Delimiter characters, such as periods, underscores, “at signs”, and others may be used to separate words within the variable names. The result is that the OPTIONS read like simple English, and require very little introduction. The first three pairs apply only to the UTC stage in the examples above, and the last two apply only to the QATURN stage. The variable names also include action words — “FindTxt” and “Replace”. The numbered portion at the end of each variable name establishes the pairing. As you might expect, text within the JCL matching a given “FindTxt” value is replaced with the paired “Replace” value. The first pair changes the job name from ‘WALJO11P’ to ‘WALJO11T’ when testing in the UTC stage.

Not all preparations for testing can be made by applying search and replace text strings. A variation of the “REPLACEaction instructs the replacement of an entire DD specification, such as a STEPLIB. An “Insertxstatement allows text inserts to be strategically placed into the JCL — either before or after a “FindTxt” string. You can insert steps into your test job which execute FILE MASTER™ PLUS, for example, to prepare the data for the test. At or near the end of your test job, you can insert steps to conduct comparisons of the test results, contributing to the decision of whether the overall test was a success or failure.

Replaced and inserted JCL lines can be more than just pure text. Additional variables can be embedded within the text to provide even greater flexible substitutions. Variable names can be defined by the JCL processor to fetch values known by Endevor, including values defined on a Site Symbol table. The examples below show instructions for the DEV2 stage and demonstrate the use of common Endevor processor variables within the REPLACE values. Variables named C1STAGE, C1SYSTEM, and C1SUBSYS are replaced with values provided by Endevor.

How long will the processor wait for the job to run?

OPTIONS statements provide all detailed instructions. The Endevor processor loops a designated number of times, and at the end of each loop, determines whether the submitted job is completed. If the job is not completed, the processor waits in sleep mode for a period of time before checking again.

Options statements indicate the maximum number of loops and the length of the wait time between each loop. For example:

These statements indicate that the processor will loop up to 12 times. The processor will “sleep” for 2 seconds between each loop without using any computer resources. Each JCL can have its own values specified within its corresponding OPTIONS. If the submitted job fails or uses all of the designated WaitLoops, the processor marks the JCL element and the automated test as “FAILED”.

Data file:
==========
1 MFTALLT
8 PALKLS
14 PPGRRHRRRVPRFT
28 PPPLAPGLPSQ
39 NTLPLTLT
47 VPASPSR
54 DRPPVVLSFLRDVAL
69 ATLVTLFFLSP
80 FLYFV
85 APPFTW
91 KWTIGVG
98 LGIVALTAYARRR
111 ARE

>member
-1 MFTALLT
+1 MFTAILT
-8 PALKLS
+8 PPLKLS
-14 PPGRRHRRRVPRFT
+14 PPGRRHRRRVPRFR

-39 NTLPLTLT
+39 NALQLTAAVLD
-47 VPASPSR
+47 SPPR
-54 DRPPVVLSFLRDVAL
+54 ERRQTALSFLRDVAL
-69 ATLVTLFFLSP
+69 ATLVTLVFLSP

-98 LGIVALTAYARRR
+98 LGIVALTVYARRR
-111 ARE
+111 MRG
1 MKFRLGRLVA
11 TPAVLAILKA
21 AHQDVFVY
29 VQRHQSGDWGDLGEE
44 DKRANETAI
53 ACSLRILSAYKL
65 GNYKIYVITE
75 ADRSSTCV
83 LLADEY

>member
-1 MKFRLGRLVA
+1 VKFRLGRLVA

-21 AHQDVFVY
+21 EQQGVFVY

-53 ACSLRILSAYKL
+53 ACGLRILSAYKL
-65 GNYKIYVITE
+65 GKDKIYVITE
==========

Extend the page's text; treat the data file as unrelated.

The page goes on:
How Are Test Results Compared?

Dates, times, job numbers, and other text strings in the job outputs will likely never match. Therefore, additional OPTIONS statements allow for the “masking” of outputs to render a comparison that produces meaningful results. For example, output results for the submitted job might contain text that looks like this:

Before a comparison is made, “masking” instructions would modify the test results to look something like this.

Many “masking” instructions are built into the Automated Test Facility. However, if a JCL has its own unique outputs that need to be “masked” before the comparison, then the MoreMasks OPTIONS statement can be used.

For initial automated testing, and for cases where test result comparisons will never match, a MaxReturnCode OPTIONS statement can be used to indicate that compare differences are acceptable.

By default, the results of each test will be compared with the results of the previous test. However, with a Baseline statement, you can name the test results you want each test to be compared to.

What This Means for the Developer

Automated testing can be triggered by normal Endevor activity, from GENERATE actions and/or MOVE actions. Modern developers' methods to access Endevor, such as using Zowe commands or IDE plugins or integrations to Git, may also be used to manage the elements that control automated batch testing. You can even layer on added things like Static Application Analysis to find bugs without ever running the code by combining this Endevor automation with pipelines and external 3rd party tools.

While these are just a few examples, hopefully, you can see how Endevor provides the infrastructure to take the ‘manual’ out of testing and replace it with standard, repeatable processes that can improve your developer's velocity and keep their time focused on doing what they love most — writing code”.

See this site for Endevor-native batch testing using Endevor processors. You can press the “Autonomous Mode” button, and take the manual effort out of your testing, and automated application testing will be a new opportunity at your site.



Get the Medium app

A button that says 'Download on the App Store', and if clicked it will lead you to the iOS App store
A button that says 'Get it on, Google Play', and if clicked it will lead you to the Google Play store